Letters for Wednesday, June 25, 2008

• Drivers beware

• Why won’t we remember Iowa flood?

• The tail is wagging the dog


Drivers beware

Being a resident and a business owner on the North Shore for 20 years, I have noticed an escalating lack of diligence and an extraordinary degree of negligence and disregard for the safety of those who traverse the stretch of Kuhio Highway from Kilauea to Princeville.

It appears that the divisions of highways, be it county, state or federal departments, seem to be blinking their eyes in noticing the appalling state of disrepair the road is in.

My ability to concentrate on the traffic becomes secondary to anticipating the lurking conditions of the highway that has become a maze of obstacles.

We, as taxpaying drivers, are expected to keep our automobiles in compliance of safety rules, assume the responsibility of obtaining annual safety inspections and provide insurance coverage. I find it incomprehensible that more diligence is not equally reflected in the efforts to maintain a safe environment and medium on which we drive.

Traveling on this stretch of highway is a challenge in broad daylight — try traversing this death defying obstacle course at night. One might as well drive blindfolded and hope that you will reach your destination riding on the few remaining reflective dots that are supposed to divide the right and left sides of the highway.

The frosting on the cake was approximately six months ago when this stretch of Kuhio Highway, in someone’s infinite wisdom and wasteful thought, was striped from Kilauea to Princeville, painting over the disfigured asphalt and numerous potholes. These potholes are sporadically unevenly filled, only to be undermined and become worse with every rain. The replacement stripes are less than straight and appear to have been applied with a runaway painter dodging the potholes himself.

High accolades are not due those who decided to repave the perfectly unscathed stretch of highway from Anahola to Kilauea in the last four months.

Traveling this stretch of highway has become quite a challenge. I am compelled to share my concerns in an effort to forewarn all who travel this “gateway to impending disaster.”

Beware of the life-threatening road that lies in front of you.

In closing, I would like to know who will step up to the plate and take responsibility for the imminent accidents and/or deaths that are becoming increasingly more inevitable. Who will contest their responsibility to ensure our island drivers get the cushion of safety we not only deserve, but expect? To all who travel this poorly maintained “Asphalt Jungle” on the way to our otherwise beautiful North Shore, beware.

Terry Caplan

Princeville


Why won’t we remember Iowa flood?

An Iowa flood victim who lost her home in the recent flooding that has devastated much of the heartland of America asked her local newspaper the following questions:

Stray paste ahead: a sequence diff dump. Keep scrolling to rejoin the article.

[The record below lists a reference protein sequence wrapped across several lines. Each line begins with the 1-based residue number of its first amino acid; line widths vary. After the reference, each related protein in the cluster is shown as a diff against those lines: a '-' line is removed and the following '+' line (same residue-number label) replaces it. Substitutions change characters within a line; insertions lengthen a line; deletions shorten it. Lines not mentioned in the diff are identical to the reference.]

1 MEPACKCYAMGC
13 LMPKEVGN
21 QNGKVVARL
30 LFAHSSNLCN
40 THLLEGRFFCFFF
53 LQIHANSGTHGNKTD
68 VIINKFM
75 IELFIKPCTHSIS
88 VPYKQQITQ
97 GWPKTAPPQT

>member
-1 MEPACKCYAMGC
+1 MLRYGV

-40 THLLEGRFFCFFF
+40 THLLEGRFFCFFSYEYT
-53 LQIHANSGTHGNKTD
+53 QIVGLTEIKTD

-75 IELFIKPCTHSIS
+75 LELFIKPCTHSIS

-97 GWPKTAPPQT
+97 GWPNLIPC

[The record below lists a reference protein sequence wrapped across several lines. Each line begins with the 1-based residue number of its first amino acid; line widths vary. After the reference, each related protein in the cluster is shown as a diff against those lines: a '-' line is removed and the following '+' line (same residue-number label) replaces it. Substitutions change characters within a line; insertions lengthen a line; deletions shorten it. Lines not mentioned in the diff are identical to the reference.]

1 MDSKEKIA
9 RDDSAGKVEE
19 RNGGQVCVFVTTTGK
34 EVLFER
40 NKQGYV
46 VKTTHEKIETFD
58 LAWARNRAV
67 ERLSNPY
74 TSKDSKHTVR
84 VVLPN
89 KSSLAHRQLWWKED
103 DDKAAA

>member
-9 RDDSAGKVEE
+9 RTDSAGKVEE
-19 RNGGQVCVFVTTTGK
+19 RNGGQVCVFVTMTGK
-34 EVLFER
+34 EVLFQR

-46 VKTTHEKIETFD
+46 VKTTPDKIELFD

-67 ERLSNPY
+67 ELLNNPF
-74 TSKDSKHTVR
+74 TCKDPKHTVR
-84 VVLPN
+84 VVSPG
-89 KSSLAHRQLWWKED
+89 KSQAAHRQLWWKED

Where are all of the Hollywood celebrities holding telethons asking for help in restoring Iowa and helping the folks affected by the floods?

Where is all the media asking the tough questions about why the federal government hasn’t solved the problem?

Where are the FEMA trucks (and trailers)?

Why isn’t the federal government relocating Iowa people to free hotels in Chicago?

When will Spike Lee say that the federal government blew up the levees that failed in Des Moines?

Where are Sean Penn and the Dixie Chicks?

Where are all the snipers shooting at those trying desperately to rescue people in danger?

Where are all the looters stealing high-end tennis shoes and big screen television sets?

When will we hear Gov. Chet Culver say that he wants to rebuild a “vanilla” Iowa, because that’s the way God wants it?

Where is the hysterical 24/7 media coverage complete with reports of cannibalism?

Where are the people declaring that George Bush hates white, rural people?

Now that it’s estimated our country will pay nearly $500,000 for every resident of New Orleans in direct costs to rebuild that depraved city, how much will we get?

How come in two weeks you will never hear about the Iowa flooding ever again?

I’ll tell you why and where these losers are. They’re espousing their far left hateful dogma against the United States, cursing the conservative backbone of this nation and drooling over the thought of one of their own, Barack Obama, leading their world.

Gordon Oswald

Kapa‘a


The tail is wagging the dog

In the Sunday issue of The Garden Island, the writer of the letter “Friend of Israel” asked the readers to vote for candidates who are pro-Israel.

The request is fine, anyone can request whatever he/she wants, but if this country ran the government as our forefathers had intended, this would make no difference.

When I came to this country 35 years ago, I still could hear the echo of the historical phrase “We the people” once in a while, meaning that the members of the government, including the president, should do whatever the majority of the people want.

Unfortunately, the impenetrable maze of today’s politics has buried this phrase alive. Even if the overwhelming majority of Americans want to end the war in Iraq, their president does just the opposite. So, the tail is wagging the dog.

When it comes to Israel, the above appeal appears to me as public lobbying. The question is whether the majority of the people support Israel, and only if they do, should the president publicly support it.

My priorities for supporting peace and supporting Hawai‘i way precede supporting any foreign country. But to be fair to all the people, I would change the appeal to “Don’t forget to vote for candidates who still remember that they are public servants and pledge to support the will of the majority of the people.”

Isn’t it the pillar of democracy, or did I get it wrong in history class?

János Samu

Kalaheo

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